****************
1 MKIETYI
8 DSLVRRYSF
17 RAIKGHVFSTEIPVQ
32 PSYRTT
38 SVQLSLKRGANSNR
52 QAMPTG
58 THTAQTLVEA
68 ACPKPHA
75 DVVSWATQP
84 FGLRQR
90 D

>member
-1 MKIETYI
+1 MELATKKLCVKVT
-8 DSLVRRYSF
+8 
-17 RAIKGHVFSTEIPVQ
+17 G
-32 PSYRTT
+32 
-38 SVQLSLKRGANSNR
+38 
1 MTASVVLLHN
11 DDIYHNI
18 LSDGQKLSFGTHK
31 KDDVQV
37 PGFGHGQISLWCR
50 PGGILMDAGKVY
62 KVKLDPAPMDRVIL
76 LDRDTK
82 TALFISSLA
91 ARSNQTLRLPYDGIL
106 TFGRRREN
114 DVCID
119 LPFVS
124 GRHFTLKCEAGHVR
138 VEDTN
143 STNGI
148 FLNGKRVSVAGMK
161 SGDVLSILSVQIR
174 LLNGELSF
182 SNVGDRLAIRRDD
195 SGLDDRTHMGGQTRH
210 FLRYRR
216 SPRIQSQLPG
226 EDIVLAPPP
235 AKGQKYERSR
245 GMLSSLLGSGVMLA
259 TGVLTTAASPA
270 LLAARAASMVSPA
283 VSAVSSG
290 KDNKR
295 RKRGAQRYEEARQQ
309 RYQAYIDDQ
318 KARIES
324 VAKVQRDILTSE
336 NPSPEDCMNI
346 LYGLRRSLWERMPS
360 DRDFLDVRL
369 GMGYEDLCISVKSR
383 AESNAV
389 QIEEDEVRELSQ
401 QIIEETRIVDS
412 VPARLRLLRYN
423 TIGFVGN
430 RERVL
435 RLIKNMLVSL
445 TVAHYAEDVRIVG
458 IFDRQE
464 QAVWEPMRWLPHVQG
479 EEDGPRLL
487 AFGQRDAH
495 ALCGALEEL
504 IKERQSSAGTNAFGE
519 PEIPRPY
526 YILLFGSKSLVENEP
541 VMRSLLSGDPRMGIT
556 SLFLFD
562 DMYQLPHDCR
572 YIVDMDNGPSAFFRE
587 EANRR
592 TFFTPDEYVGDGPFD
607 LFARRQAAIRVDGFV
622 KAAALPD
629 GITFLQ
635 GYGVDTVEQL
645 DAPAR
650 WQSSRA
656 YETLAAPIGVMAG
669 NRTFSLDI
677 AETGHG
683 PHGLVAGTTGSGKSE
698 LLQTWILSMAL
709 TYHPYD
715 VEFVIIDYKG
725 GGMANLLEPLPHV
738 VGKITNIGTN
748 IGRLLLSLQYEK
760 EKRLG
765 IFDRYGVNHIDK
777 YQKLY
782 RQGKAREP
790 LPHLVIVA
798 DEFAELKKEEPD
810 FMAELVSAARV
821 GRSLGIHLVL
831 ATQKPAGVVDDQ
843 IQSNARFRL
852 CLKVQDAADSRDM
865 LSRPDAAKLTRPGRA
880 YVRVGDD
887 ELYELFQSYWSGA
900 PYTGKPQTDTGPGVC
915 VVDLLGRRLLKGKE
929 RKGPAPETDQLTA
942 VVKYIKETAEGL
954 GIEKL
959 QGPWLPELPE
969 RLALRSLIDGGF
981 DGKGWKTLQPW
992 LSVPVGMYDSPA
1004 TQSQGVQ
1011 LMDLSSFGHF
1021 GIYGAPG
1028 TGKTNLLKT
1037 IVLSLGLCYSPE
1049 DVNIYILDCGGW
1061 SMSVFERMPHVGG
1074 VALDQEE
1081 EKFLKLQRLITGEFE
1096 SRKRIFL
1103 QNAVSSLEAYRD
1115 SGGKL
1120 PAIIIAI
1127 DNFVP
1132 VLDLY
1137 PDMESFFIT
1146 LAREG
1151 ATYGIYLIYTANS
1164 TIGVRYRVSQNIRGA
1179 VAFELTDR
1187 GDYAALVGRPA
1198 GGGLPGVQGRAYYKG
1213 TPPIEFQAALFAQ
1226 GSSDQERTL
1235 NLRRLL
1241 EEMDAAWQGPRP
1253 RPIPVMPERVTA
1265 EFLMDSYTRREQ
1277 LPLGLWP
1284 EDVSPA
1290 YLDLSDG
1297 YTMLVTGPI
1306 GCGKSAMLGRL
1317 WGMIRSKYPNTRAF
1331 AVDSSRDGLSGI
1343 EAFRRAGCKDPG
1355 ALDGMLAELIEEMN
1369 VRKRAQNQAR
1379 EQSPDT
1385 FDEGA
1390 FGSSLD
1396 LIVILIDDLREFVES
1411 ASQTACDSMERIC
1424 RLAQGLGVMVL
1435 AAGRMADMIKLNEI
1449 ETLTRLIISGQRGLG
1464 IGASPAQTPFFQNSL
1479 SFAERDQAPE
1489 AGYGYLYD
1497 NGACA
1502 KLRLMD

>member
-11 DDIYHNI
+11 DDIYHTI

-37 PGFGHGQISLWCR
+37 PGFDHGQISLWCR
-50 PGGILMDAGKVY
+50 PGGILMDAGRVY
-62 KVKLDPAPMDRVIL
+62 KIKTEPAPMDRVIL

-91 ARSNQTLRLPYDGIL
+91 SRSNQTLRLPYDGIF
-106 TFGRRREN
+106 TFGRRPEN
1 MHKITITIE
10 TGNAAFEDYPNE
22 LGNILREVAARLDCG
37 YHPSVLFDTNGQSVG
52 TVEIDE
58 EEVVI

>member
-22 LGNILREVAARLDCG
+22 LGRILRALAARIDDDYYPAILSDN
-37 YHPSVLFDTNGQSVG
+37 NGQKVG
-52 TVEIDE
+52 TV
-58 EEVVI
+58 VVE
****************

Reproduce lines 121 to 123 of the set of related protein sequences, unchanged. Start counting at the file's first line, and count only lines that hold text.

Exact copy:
992 LSVPVGMYDSPA
1004 TQSQGVQ
1011 LMDLSSFGHF